Curriculum-linked learning resources designed to work in the classroom.

A classroom activity in which students use Hubble’s law to derive the age of the Universe and consider the assumptions and sources of error associated with this calculation.

Key stage:
Post-16
School subject:
Astronomy, Maths, Science

In this video, Royal Observatory Greenwich astronomer Radmila demonstrates how the Doppler effect can be applied to finding planets orbiting distant stars in our galaxy called exoplanets. She carries out a short demo from which data can be collected and analysed and explains how these techniques can be applied to light and the hunt for exoplanets.

Key stage:
Key Stage 4, Post-16
School subject:
Astronomy, Science

A classroom activity with instructions to accompany the video 'Alien worlds and the Doppler effect'. 

Key stage:
Key Stage 4, Post-16
School subject:
Astronomy, Science

Life began on the Earth around 3.5 billion years ago. Could life have evolved on other planets and if so where are they? Astronomers at the Royal Observatory Greenwich explain how we might detect them in this video.

Key stage:
Key Stage 2, Key Stage 3, Key Stage 4, Post-16
School subject:
Astronomy, Science

Students calculate the Schwarzschild radius of a black hole with the same mass as the Earth and one with the mass of the Milky Way. Accompanies the video 'What's inside a black hole?'

Key stage:
Post-16
School subject:
Astronomy, Maths, Science

Students use the Doppler formula to calculate the redshift of a distant galaxy and the size of the Universe when light first left the galaxy. Accompanies the video 'How big is the Universe?'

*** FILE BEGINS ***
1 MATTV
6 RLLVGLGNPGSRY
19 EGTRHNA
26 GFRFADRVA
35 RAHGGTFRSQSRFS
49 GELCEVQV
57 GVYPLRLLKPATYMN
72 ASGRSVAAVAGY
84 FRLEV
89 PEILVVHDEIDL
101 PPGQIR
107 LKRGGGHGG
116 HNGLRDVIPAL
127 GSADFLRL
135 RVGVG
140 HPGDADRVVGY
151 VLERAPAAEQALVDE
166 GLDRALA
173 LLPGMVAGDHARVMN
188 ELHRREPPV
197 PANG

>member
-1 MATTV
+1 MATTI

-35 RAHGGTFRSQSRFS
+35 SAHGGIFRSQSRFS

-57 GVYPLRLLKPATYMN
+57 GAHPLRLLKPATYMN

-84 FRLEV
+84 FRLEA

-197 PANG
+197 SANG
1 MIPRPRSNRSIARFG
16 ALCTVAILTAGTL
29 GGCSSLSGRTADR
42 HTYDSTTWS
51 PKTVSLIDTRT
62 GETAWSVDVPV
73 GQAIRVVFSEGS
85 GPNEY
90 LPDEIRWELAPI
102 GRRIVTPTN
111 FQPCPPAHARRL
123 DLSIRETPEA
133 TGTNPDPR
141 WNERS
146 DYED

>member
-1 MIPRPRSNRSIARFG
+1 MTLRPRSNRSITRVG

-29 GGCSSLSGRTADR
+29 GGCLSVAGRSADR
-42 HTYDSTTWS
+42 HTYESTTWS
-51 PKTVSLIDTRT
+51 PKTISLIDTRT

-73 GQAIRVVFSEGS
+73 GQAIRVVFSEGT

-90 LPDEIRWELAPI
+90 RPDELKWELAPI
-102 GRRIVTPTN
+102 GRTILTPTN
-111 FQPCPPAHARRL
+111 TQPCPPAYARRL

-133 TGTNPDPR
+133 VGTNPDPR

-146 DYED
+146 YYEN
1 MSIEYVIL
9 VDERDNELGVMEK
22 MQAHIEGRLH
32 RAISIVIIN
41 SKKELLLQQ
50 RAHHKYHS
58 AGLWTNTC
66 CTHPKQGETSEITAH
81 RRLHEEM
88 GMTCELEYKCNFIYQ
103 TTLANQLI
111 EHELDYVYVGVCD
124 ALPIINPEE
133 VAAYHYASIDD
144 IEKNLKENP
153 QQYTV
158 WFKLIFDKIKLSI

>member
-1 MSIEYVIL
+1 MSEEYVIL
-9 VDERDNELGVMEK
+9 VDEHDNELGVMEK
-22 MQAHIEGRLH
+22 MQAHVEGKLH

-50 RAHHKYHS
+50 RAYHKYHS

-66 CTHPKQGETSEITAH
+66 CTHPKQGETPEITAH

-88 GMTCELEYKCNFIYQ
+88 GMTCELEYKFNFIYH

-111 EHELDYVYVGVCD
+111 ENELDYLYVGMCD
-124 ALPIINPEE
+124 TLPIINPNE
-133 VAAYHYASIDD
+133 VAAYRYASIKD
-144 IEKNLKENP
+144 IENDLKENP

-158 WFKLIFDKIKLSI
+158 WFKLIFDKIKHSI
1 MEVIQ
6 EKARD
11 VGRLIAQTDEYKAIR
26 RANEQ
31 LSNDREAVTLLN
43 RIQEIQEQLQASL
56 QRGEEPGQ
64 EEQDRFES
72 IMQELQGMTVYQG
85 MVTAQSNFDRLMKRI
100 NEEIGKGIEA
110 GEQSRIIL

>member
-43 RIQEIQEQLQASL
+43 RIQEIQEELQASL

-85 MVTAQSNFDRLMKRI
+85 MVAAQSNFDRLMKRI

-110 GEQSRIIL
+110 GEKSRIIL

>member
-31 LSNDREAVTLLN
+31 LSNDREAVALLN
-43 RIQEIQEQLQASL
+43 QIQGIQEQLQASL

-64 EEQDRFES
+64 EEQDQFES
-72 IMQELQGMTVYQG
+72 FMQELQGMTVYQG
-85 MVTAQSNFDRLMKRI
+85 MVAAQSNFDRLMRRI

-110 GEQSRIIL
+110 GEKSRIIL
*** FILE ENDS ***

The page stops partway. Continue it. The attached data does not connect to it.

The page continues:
Key stage:
Post-16
School subject:
Astronomy, Maths, Science

Royal Observatory astronomer Liz shows us the expanding nature of the Universe and how this affects the light reaching us from distant galaxies, some of which will remain forever hidden from our view.

Key stage:
Key Stage 3, Key Stage 4, Post-16
School subject:
Astronomy, Science

ROG astronomer Brendan explains how we determine the age of our Solar System from space rocks and how we can work out how long the Sun has left before it engulfs the inner planets.

Key stage:
Key Stage 4, Post-16
School subject:
Astronomy, Science

Our Universe began 13.8 billion years ago and it has been expanding ever since. Is it destined to expand forever or will it suffer a more crushing end? Astronomers at the Royal Observatory Greenwich explain the fate of the Universe in this video.

Key stage:
Key Stage 2, Key Stage 3, Key Stage 4, Post-16
School subject:
Astronomy, Science

Students look at the relationship between velocity and distance of a galaxy and what that means for the Universe. Accompanies the video 'How big is the Universe'.

Key stage:
Key Stage 4, Post-16
School subject:
Astronomy, Maths, Science

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